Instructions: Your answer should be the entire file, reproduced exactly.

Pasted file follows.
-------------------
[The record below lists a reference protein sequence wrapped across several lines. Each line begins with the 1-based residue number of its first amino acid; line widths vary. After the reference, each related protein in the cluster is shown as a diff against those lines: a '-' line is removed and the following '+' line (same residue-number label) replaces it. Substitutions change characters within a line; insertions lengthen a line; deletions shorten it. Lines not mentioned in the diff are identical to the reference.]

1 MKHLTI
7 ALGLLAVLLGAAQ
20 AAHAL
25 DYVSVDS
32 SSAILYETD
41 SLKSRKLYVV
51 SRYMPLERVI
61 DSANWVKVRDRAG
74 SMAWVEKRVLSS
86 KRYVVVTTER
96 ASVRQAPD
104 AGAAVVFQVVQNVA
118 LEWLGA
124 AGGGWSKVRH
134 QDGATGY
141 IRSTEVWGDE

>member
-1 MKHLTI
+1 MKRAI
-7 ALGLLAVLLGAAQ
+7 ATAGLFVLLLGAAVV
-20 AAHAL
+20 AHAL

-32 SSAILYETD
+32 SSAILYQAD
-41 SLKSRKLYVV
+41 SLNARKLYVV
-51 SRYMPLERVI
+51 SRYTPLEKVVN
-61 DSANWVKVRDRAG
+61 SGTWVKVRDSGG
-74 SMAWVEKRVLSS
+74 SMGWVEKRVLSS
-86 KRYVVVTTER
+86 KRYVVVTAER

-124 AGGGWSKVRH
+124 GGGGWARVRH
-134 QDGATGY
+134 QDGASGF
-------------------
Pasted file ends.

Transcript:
[The record below lists a reference protein sequence wrapped across several lines. Each line begins with the 1-based residue number of its first amino acid; line widths vary. After the reference, each related protein in the cluster is shown as a diff against those lines: a '-' line is removed and the following '+' line (same residue-number label) replaces it. Substitutions change characters within a line; insertions lengthen a line; deletions shorten it. Lines not mentioned in the diff are identical to the reference.]

1 MKHLTI
7 ALGLLAVLLGAAQ
20 AAHAL
25 DYVSVDS
32 SSAILYETD
41 SLKSRKLYVV
51 SRYMPLERVI
61 DSANWVKVRDRAG
74 SMAWVEKRVLSS
86 KRYVVVTTER
96 ASVRQAPD
104 AGAAVVFQVVQNVA
118 LEWLGA
124 AGGGWSKVRH
134 QDGATGY
141 IRSTEVWGDE

>member
-1 MKHLTI
+1 MKRAI
-7 ALGLLAVLLGAAQ
+7 ATAGLFVLLLGAAVV
-20 AAHAL
+20 AHAL

-32 SSAILYETD
+32 SSAILYQAD
-41 SLKSRKLYVV
+41 SLNARKLYVV
-51 SRYMPLERVI
+51 SRYTPLEKVVN
-61 DSANWVKVRDRAG
+61 SGTWVKVRDSGG
-74 SMAWVEKRVLSS
+74 SMGWVEKRVLSS
-86 KRYVVVTTER
+86 KRYVVVTAER

-124 AGGGWSKVRH
+124 GGGGWARVRH
-134 QDGATGY
+134 QDGASGF